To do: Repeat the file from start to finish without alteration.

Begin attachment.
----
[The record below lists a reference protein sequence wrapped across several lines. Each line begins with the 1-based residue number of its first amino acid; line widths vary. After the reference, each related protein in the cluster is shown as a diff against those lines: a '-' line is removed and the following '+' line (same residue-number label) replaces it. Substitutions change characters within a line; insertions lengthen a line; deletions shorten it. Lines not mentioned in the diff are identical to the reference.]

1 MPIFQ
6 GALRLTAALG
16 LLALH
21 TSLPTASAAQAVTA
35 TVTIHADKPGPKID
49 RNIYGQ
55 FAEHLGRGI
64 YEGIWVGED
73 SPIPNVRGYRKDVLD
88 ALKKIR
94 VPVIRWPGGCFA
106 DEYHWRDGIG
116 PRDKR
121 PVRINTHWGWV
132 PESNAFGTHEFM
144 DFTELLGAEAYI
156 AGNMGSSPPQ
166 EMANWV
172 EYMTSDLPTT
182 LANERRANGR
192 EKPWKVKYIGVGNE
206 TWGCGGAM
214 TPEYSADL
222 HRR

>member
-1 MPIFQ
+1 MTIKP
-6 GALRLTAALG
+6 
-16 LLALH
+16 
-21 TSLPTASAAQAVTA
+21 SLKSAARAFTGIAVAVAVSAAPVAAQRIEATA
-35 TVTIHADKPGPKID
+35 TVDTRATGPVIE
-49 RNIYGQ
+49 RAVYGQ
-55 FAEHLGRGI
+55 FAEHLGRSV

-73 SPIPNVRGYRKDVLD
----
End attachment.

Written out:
[The record below lists a reference protein sequence wrapped across several lines. Each line begins with the 1-based residue number of its first amino acid; line widths vary. After the reference, each related protein in the cluster is shown as a diff against those lines: a '-' line is removed and the following '+' line (same residue-number label) replaces it. Substitutions change characters within a line; insertions lengthen a line; deletions shorten it. Lines not mentioned in the diff are identical to the reference.]

1 MPIFQ
6 GALRLTAALG
16 LLALH
21 TSLPTASAAQAVTA
35 TVTIHADKPGPKID
49 RNIYGQ
55 FAEHLGRGI
64 YEGIWVGED
73 SPIPNVRGYRKDVLD
88 ALKKIR
94 VPVIRWPGGCFA
106 DEYHWRDGIG
116 PRDKR
121 PVRINTHWGWV
132 PESNAFGTHEFM
144 DFTELLGAEAYI
156 AGNMGSSPPQ
166 EMANWV
172 EYMTSDLPTT
182 LANERRANGR
192 EKPWKVKYIGVGNE
206 TWGCGGAM
214 TPEYSADL
222 HRR

>member
-1 MPIFQ
+1 MTIKP
-6 GALRLTAALG
+6 
-16 LLALH
+16 
-21 TSLPTASAAQAVTA
+21 SLKSAARAFTGIAVAVAVSAAPVAAQRIEATA
-35 TVTIHADKPGPKID
+35 TVDTRATGPVIE
-49 RNIYGQ
+49 RAVYGQ
-55 FAEHLGRGI
+55 FAEHLGRSV

-73 SPIPNVRGYRKDVLD